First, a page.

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The same Hyatt has a history of anti-labor activity
On Tuesday, faculty and students from more than 150 universities across the nation rallied on behalf of sisters Martha and Lorena Reyes, who were fired by the Hyatt Regency Santa Clara after they protested their faces being photoshopped to bikini bodies in the workplace. The protesters are calling on Hyatt to give the the women their jobs back.
Outraged by Hyatt’s actions, Women’s and Gender Studies faculty from several universities nationwide initiated the petition, explaining to colleagues in a cover letter that, “the sexualization of housekeepers is an appalling expression of power that has no place at work, . . . [and] it belongs to a long list of well-documented abusive and unsafe practices that Hyatt housekeepers, many of them women of color, all over the country endure.” In the statement signed by over 700 individuals from over 150 universities, supporters call on Hyatt to “reinstate the Reyes sisters” and “respond to Hyatt workers’ demands” that Hyatt “correct the unsafe, hazardous, and demeaning conditions facing them at work.”
It's clear that the firings were in retaliation for the women's actions, which were completely justified:
During National Housekeeping Week in September, employees of the Hyatt Regency Santa Clara are usually given some kind of recognition for their hard work. Instead, two sisters, Martha and Lorena Reyes, found photos of their faces "Photoshopped" onto photos of bikini-clad women posted in the staff room. The actual Hyatt photo appears on the left-hand side of the image above, provided by the Reyes' attorney. The sisters agreed to share the photos with the media.
Hyatt spokesperson Peter Hillen said that the hotel was aware of a collage of the associates within the department in which faces of many employees were superimposed onto images of people at a beach, but that they are just beginning the process of figuring out all of the facts. “We’re not quite sure who was behind the collage – whether it was a single individual or a department,” said Hillen.
Whether out of spite or for a laugh, the photos were “shameful,” said Lorena Reyes. "It was very humiliating in my own workplace," she said.
In shock and discomfort, she said, she and her sister ripped the photo down and voiced their opposition to the management. In mid-October, both sisters were fired.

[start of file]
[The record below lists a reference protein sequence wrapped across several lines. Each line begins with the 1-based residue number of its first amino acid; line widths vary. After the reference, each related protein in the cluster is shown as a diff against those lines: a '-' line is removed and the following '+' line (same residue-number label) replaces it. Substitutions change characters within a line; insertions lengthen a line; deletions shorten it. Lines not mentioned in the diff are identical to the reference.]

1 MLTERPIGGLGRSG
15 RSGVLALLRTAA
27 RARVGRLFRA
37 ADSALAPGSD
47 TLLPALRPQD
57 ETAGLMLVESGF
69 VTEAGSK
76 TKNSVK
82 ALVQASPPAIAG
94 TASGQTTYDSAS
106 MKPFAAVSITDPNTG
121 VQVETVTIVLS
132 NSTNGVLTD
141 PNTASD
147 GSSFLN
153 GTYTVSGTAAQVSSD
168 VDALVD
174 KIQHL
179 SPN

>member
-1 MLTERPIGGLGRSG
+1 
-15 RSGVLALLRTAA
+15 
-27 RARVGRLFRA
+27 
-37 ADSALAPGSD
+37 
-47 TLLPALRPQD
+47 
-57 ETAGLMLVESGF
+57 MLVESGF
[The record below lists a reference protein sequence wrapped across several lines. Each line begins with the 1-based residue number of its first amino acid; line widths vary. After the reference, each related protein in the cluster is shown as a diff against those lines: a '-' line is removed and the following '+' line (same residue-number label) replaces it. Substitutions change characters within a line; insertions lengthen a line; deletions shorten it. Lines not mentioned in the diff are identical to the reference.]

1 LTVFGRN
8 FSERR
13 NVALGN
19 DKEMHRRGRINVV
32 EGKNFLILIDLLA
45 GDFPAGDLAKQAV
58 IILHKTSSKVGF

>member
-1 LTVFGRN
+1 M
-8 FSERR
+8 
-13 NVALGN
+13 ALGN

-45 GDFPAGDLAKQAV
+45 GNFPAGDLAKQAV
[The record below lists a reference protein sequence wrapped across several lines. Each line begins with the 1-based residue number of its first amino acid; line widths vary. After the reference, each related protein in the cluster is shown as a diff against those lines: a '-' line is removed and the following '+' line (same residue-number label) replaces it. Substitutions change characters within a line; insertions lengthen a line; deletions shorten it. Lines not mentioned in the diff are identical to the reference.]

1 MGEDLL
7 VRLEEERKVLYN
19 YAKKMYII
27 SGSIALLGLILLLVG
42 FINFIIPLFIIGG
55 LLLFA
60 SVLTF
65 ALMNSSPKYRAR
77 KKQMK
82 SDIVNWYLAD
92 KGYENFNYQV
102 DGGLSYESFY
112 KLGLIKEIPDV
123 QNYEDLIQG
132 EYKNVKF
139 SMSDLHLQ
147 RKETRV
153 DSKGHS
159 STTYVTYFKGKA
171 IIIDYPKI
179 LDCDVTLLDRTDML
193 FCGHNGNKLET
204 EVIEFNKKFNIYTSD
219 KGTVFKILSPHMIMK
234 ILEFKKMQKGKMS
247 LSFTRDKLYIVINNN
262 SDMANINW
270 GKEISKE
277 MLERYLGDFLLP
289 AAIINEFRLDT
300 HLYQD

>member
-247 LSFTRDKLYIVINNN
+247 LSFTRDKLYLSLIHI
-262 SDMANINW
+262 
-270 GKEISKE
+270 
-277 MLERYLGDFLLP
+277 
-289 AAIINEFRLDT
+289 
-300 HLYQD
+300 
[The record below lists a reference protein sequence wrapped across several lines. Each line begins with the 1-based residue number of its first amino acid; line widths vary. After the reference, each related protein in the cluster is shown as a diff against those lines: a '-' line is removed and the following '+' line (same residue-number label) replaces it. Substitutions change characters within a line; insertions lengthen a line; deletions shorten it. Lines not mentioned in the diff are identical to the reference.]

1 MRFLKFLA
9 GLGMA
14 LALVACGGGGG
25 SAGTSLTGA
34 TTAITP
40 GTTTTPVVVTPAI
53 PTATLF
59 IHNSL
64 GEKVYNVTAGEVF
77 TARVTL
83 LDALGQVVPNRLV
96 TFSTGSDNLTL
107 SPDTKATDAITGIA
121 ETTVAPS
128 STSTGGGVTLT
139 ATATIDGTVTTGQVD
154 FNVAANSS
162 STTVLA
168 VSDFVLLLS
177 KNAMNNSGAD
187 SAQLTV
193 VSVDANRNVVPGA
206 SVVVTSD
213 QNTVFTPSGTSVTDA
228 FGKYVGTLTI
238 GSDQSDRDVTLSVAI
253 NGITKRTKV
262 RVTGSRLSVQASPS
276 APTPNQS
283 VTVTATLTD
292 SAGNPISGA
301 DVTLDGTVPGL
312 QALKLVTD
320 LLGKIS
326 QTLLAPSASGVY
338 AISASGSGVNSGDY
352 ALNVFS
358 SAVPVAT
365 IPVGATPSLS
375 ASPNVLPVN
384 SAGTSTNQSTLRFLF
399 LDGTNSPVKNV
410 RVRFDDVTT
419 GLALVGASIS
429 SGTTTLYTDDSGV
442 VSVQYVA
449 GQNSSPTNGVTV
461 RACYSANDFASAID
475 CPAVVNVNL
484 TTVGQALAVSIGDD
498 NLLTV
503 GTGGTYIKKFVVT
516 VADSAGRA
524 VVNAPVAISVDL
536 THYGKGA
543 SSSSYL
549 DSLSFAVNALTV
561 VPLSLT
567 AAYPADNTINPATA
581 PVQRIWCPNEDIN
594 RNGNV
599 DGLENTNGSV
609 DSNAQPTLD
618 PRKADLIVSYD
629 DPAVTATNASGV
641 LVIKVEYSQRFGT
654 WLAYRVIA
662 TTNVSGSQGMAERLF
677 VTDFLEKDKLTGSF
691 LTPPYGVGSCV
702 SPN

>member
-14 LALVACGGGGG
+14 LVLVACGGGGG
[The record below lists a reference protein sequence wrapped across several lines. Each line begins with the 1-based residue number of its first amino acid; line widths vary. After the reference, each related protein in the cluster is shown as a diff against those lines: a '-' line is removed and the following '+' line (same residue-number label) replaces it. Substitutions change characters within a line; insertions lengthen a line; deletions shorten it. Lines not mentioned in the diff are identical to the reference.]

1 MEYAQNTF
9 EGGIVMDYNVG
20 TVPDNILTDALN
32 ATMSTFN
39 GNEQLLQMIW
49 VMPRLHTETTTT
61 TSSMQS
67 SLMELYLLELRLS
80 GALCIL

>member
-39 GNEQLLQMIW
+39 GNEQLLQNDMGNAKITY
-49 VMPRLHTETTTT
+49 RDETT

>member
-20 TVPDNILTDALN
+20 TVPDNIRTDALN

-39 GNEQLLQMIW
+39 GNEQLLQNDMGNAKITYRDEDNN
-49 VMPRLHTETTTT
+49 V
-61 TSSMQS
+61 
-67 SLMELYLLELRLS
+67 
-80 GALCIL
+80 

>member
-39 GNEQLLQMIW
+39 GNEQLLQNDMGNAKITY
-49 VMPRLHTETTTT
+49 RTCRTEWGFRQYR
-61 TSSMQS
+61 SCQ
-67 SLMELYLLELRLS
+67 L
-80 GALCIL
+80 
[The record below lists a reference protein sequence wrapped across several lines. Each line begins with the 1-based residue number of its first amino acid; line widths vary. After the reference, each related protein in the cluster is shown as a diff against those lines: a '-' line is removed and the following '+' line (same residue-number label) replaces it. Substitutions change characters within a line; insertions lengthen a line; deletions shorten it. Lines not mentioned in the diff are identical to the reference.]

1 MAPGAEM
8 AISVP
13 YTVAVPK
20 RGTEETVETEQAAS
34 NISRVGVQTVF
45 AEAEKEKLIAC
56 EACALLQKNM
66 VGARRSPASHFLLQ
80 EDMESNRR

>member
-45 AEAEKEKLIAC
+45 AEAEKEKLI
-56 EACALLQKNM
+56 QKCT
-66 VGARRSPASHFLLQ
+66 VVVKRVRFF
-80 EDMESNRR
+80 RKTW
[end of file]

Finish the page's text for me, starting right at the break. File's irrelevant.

According to the two sisters, hotel management told them they were let go because they allegedly took lunch breaks 10 minutes longer than allotted. The sisters, meanwhile, argue that they often missed their 10-minute break as a result of their heavy workload, and decided to add the 10 minutes to their lunch. Lorena said they've been doing that for years along with other employees who are unable to take their 10-minute break. Hillen could not speak to specifics because of employee privacy issues, but declared that their firing was “separate and apart from the issues of the images” and was a result of “clear and consistent violations of hotel policy and procedures.”
Lorena has been working for the Hyatt for 24 years. Her sister, Martha, has been working there for six years. They claim the hotel management never talked to them about this matter until this incident occurred.
Supporters of the Reyes sisters can sign a petition for Hyatt to rehire them:
Hyatt housekeepers are part of our communities, the family members of our students, and workers who make our stay at hotels comfortable when we attend professional conferences. Thus we are joining the campaign to boycott Hyatt until they meet the following demands:
1) reinstate Marta and Lorena immediately, with back pay,
2) issue an apology to Marta and Lorena, as well as all the women who were subjected to and/or had to witness the objectification of women's bodies, and
3) respond to Hyatt workers' demands across North America that the corporation correct the unsafe, hazardous, and demeaning conditions facing them at work.